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Turn Your bedroom into a Sleeping Heaven

A good night’s rest starts with the right setting for your body and mind to relax and recharge. With a few simple changes to your bedroom, you can get a better night of sleep. Start the makeover from lighting to bedding today so you can sleep better tonight.

Make your room dark

Dim the lights while you get ready for bed, or turn off bright overhead lamps and switch to a soft, bedside lamp. Your body is programmed to sleep when it’s dark, so you can encourage that rhythm by easing into nighttime.

Light inhibits the secretion of melatonin, a hormone that naturally promotes sleep. Even if you doze off, light can be detected through your eyelids—and your brain won’t produce melatonin if it’s confused between night and day. “You want as much darkness in your bedroom as you can handle without tripping over things.”

Make Like a Vampire

Hide digital clocks and glowing electronics from view. Phones, tablets, laptops, and other gadgets emit light that can tell your brain it’s time to get up, not rest. Power them down when you turn in. Or if you just can’t switch off your phone, put it in a drawer so its glow won’t keep you up. Put a night-light in your hallway or bathroom in case nature calls at 2 a.m.; that’s better than turning on a ceiling light, which would disrupt melatonin levels. And if street lamps or moonlight shines in from outside, consider installing heavy window shades or wearing a dark sleep mask.

Keep your room cool

Your body temperature naturally drops as you drift into sleep, so cooling down your bedroom can jump start the process and make it easier to doze off. Most experts advise setting your thermostat 5° to 10° lower than your average daytime temperature.

Before you leave home, close the blinds or curtains in your bedroom to block the sun and keep the space cool. A couple of hours before you turn in, open a window to allow cool air to cycle through. Or use fans to push the warm air out.

It’s different for every person, but your bedroom should probably be under 70°. Menopausal women experiencing hot flashes—or those who like to bundle up in blankets—may want to aim even lower.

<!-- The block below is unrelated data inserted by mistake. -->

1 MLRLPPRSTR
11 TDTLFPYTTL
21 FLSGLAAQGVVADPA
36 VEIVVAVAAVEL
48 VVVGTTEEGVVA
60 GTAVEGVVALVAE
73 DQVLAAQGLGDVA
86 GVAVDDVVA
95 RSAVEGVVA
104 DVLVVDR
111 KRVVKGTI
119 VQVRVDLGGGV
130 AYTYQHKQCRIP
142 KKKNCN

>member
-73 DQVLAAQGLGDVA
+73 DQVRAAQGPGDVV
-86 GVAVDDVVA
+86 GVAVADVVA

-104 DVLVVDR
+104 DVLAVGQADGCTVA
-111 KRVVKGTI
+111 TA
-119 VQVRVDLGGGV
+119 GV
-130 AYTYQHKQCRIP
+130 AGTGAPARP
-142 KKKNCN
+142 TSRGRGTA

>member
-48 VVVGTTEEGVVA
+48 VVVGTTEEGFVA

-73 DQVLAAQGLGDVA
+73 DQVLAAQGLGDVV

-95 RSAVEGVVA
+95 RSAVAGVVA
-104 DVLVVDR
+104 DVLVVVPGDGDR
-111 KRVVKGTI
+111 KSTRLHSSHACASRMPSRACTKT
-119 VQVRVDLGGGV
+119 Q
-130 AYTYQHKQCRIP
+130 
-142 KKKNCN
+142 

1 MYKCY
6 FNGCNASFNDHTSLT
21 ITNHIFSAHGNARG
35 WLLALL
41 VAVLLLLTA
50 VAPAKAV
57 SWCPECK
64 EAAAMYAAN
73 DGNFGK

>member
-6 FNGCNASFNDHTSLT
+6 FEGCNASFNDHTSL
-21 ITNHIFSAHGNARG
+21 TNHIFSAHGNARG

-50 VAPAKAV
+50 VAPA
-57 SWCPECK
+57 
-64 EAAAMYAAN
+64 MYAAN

Keep your room quiet

If your bedroom is victim to unwelcome sounds of ambulances, catfights, or whipping winds, a thick rug and heavy blinds might help buffer the noise. If not, try a white noise machine or soothing CDs that can drown out disruptions, or even earplugs to muffle the sound completely. If you do fall asleep to music, use a player with a “sleep” function that can shut down automatically after 30 or 60 minutes, recommends William C. Dement, MD, professor of psychiatry at Stanford University and author of The Promise of Sleep. As your body transitions through different stages of sleep, unexpected noise may wake you during shallower cycles.

Keep your room calm

After you’ve achieved these conditions, get rid of anything stimulating that distracts from the room’s main purposes: sleep and sex. That means no treadmill, no television or computer, and no reminders of anything stressful. Adding personal mementos, calming color schemes, and soothing sights and sounds will also make your bedroom a more inviting place to rest and relax.

Hey, That’s My Blanket!

You might want to rethink the way you and your partner make the bed. If you each have your own blanket and top sheet, you can each make yourself comfy and avoid fights over the covers. You’ll both be free to move around and stay as warm (or cool) as you like.

Avoid your Pet

While cuddles with a furry friend might comfort you, your pet can disrupt a good night’s sleep, especially if your dog or cat moves around a lot at night. For some people, a pet in bed can also trigger allergies. Help your pet get used to sleeping in its own spot instead of climbing into bed with you.

 

Build Your Bedding

Sheets, comforters, and your mattress can all affect the way you sleep. Be choosy when you shop.

A breathable fabric like cotton for sheets can help you stay cool through the night. Other fabrics can wick away sweat during warmer seasons. You may also want to have a thinner comforter when the seasons heat up and a thick and toasty one for winter.

Your mattress should support you and feel good. The same is true for pillows. Replace them when they become lumpy or lose their original shape.

Make Your Bed

This simple morning chore pays off. A clean, well-kept bed can have a psychological effect on the way you sleep. A National Sleep Foundation poll found that people who made their beds in the morning were 19% more likely to sleep well every night.

Dispel Chaos

Your super-long day is finally over, and then you walk into your bedroom. What’s your gut reaction: “Ah, at last!” or “Oh no!”

A messy bedroom makes some people feel stressed. So try to keep your bedroom orderly and neat so you can relax more at night.

Likewise, your bedroom isn’t the place to multitask. You want a calm atmosphere in your bedroom that makes rest irresistible. Work, read, pay bills, and do other tasks in another room. Remove distractions, such as a TV, so you’re not tempted.

 

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